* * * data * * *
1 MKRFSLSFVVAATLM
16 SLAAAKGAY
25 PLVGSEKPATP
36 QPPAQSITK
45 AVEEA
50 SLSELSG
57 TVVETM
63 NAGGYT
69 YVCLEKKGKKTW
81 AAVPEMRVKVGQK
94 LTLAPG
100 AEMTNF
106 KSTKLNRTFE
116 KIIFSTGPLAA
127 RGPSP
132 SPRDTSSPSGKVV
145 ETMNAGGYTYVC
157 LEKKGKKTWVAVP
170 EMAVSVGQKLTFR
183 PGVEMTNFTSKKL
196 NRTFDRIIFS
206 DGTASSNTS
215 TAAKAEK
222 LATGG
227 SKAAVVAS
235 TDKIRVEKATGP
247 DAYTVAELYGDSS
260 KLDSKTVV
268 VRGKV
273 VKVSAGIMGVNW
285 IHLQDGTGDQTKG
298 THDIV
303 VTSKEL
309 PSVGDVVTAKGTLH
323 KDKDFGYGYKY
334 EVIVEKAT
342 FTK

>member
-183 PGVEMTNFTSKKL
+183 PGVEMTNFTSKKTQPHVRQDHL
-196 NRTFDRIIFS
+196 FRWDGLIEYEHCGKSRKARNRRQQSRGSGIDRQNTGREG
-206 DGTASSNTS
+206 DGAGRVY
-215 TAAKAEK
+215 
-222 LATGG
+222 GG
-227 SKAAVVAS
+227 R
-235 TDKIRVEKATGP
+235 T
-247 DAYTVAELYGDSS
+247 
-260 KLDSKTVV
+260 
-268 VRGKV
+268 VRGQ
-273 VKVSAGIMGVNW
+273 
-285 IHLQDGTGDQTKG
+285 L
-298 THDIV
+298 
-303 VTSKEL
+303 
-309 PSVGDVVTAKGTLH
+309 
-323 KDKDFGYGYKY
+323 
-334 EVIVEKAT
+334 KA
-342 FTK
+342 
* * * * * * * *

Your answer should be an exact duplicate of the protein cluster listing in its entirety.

1 MKRFSLSFVVAATLM
16 SLAAAKGAY
25 PLVGSEKPATP
36 QPPAQSITK
45 AVEEA
50 SLSELSG
57 TVVETM
63 NAGGYT
69 YVCLEKKGKKTW
81 AAVPEMRVKVGQK
94 LTLAPG
100 AEMTNF
106 KSTKLNRTFE
116 KIIFSTGPLAA
127 RGPSP
132 SPRDTSSPSGKVV
145 ETMNAGGYTYVC
157 LEKKGKKTWVAVP
170 EMAVSVGQKLTFR
183 PGVEMTNFTSKKL
196 NRTFDRIIFS
206 DGTASSNTS
215 TAAKAEK
222 LATGG
227 SKAAVVAS
235 TDKIRVEKATGP
247 DAYTVAELYGDSS
260 KLDSKTVV
268 VRGKV
273 VKVSAGIMGVNW
285 IHLQDGTGDQTKG
298 THDIV
303 VTSKEL
309 PSVGDVVTAKGTLH
323 KDKDFGYGYKY
334 EVIVEKAT
342 FTK

>member
-183 PGVEMTNFTSKKL
+183 PGVEMTNFTSKKTQPHVRQDHL
-196 NRTFDRIIFS
+196 FRWDGLIEYEHCGKSRKARNRRQQSRGSGIDRQNTGREG
-206 DGTASSNTS
+206 DGAGRVY
-215 TAAKAEK
+215 
-222 LATGG
+222 GG
-227 SKAAVVAS
+227 R
-235 TDKIRVEKATGP
+235 T
-247 DAYTVAELYGDSS
+247 
-260 KLDSKTVV
+260 
-268 VRGKV
+268 VRGQ
-273 VKVSAGIMGVNW
+273 
-285 IHLQDGTGDQTKG
+285 L
-298 THDIV
+298 
-303 VTSKEL
+303 
-309 PSVGDVVTAKGTLH
+309 
-323 KDKDFGYGYKY
+323 
-334 EVIVEKAT
+334 KA
-342 FTK
+342 